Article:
The government maintained law enforcement efforts. The criminal code prohibits all forms of sex and labor trafficking under sections 232 and 233, respectively. Punishments prescribed in these statutes range from six months to 10 years imprisonment and are sufficiently stringent and commensurate with penalties prescribed for other serious crimes, such as rape. Amendments to the criminal statutes on both labor and sex trafficking went into effect in October and include forced begging and forced criminal behavior and stronger penalties in cases in which the victims are under the age of 18 (where as the law had earlier applied only to victims under the age of 14), and also impose penalties on persons knowingly engaging trafficking victims as a purchaser of commercial sex. Section 233, however, posed significant challenges for law enforcement and judicial officials due to its complex wording and scope of application. As a result, prosecutors often charged suspected perpetrators with offenses that were easier to prove than coercion in labor and sex trafficking, or reduced charges through the use of plea bargains. For sex trafficking the law does not require proof of force or coercion to prosecute perpetrators if the victim who is induced to engage in prostitution is under age 21. Statistics on criminal convictions provided by the government did not include cases involving trafficking when a trafficker was tried and convicted for a different criminal offense with a longer sentence. This may have lowered the reported number of trafficking offenses recorded, as well as the number of traffickers convicted on a different charge. Government statistics indicated convicted traffickers frequently avoided imprisonment, creating potential safety problems for trafficking victims, weakening deterrence, and undercutting efforts of police and prosecutors.
The government reported actions against sex trafficking in 2015, the most recent year for which comprehensive statistics were available. Police identified 573 suspected sex traffickers, an increase from 507 identified in 2014, 25 percent of whom were German citizens. State and federal authorities completed 364 pre-trial sex trafficking investigations in 2015, a slight decline from 392 in 2014 and 425 in 2013. Authorities prosecuted 89 defendants for sex trafficking in 2014, a decline from 105 prosecutions in 2014. Courts convicted 72 sex traffickers in 2015, compared to 79 in 2014 and 77 in 2013, with less than 30 percent serving prison time. Most convicted traffickers received lenient prison sentences under a provision in the criminal code allowing suspension of prison sentences under two years, particularly for first-time offenders. Of the 72 sex trafficking convictions, 12 received only a fine or other non-incarceration penalty, 45 were sentenced to two years or less, and 42 of those received suspended sentences. In total, only 19 sex traffickers were sentenced to actual prison time, 16 serving sentences between two and five years, and three serving less than two years.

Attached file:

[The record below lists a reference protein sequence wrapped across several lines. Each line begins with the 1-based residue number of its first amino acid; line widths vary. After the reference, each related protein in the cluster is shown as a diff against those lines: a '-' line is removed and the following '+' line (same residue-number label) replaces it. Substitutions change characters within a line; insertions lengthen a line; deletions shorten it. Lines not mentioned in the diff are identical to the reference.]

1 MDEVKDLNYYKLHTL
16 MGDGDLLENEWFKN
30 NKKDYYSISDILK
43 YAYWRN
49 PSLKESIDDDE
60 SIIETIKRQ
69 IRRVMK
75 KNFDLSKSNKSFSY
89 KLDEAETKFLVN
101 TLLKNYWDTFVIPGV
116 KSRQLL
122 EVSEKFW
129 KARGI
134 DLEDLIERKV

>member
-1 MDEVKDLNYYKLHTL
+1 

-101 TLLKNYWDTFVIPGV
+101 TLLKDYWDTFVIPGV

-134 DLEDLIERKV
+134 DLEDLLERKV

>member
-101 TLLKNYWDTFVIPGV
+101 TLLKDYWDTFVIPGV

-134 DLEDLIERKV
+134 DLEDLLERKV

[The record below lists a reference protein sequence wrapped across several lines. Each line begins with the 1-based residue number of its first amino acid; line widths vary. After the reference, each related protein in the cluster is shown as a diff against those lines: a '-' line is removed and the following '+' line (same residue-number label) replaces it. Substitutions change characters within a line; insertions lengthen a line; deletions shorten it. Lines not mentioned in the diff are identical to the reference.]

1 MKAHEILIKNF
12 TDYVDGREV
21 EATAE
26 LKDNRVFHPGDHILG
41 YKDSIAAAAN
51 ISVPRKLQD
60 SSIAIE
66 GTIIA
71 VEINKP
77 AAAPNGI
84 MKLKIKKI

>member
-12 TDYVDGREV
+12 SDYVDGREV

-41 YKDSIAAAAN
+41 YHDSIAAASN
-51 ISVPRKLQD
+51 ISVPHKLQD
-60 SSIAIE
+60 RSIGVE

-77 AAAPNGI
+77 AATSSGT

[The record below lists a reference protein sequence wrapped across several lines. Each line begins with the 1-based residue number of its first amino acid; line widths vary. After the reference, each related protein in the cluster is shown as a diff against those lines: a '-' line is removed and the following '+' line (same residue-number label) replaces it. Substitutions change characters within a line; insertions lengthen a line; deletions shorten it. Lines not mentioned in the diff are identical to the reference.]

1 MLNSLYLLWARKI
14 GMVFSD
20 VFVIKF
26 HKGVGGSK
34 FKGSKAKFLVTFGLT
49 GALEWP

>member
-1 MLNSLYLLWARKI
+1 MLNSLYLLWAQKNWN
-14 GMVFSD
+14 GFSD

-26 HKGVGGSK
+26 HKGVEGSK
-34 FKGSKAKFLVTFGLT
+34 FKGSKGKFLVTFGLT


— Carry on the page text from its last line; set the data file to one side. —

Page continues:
For labor trafficking, police identified 24 suspected labor traffickers in both 2015 and 2014. The government investigated 19 cases in 2015, an increase from 11 in 2014. Authorities prosecuted 12 alleged labor traffickers in 2015, compared with 17 in 2014. Courts convicted five of these offenders, compared with eight convicted in 2014. Three received a suspended sentence and two received prison terms. Of the 77 combined convictions for labor and sex trafficking, 13 were against persons between age 18 and 21, considered juveniles under German law. Juvenile cases are tried under a separate system, in which case the court has discretion to examine the offender’s degree of maturity and the type of offense committed relative to the maturity level. Prosecution within the juvenile system allows a wider range of sentences other than incarceration. Authorities seized assets in only a few investigations, totaling €512,000 ($539,520) in 2015. Prosecutors must prove seized assets were direct proceeds of trafficking, a difficult burden to meet.
Although sex trafficking cases were frequently led by prosecutors with experience assisting victims through trial processes, labor trafficking cases were mostly assigned to financial or economic crime sections with less experience with trafficking or victim-centered prosecutions. Police, prosecutors, and some NGOs also noted a decrease in specialized knowledge, especially as cases moved to trial. NGOs and officials reported mixed experiences with the judiciary; while some judges were sensitive to victims’ trauma, others subjected victims to repeated testimonies or made insensitive statements about their experiences. According to NGOs, the duration of the average criminal investigation remained too long, sometimes years, and police in many jurisdictions lacked sufficient staff to process the workload in a timely manner. Judges were sometimes unfamiliar with special considerations in trafficking cases and were not required to take training on trafficking crimes and victim-centered procedures. The German Judicial Academy continued annual anti-trafficking training to prosecutors and judges covering the sexual exploitation of women and children in connection with cross-border crime, with 27 persons receiving training in 2016. The Federal Criminal Police organized specialized seminars to educate investigating officers and prosecutors on trafficking. Both federal and state-level police collaborated with EUROPOL and several foreign governments, including Romania, Bulgaria, and Nigeria, to investigate trafficking cases. The government did not report any investigations, prosecutions, or convictions of government officials complicit in human trafficking offenses.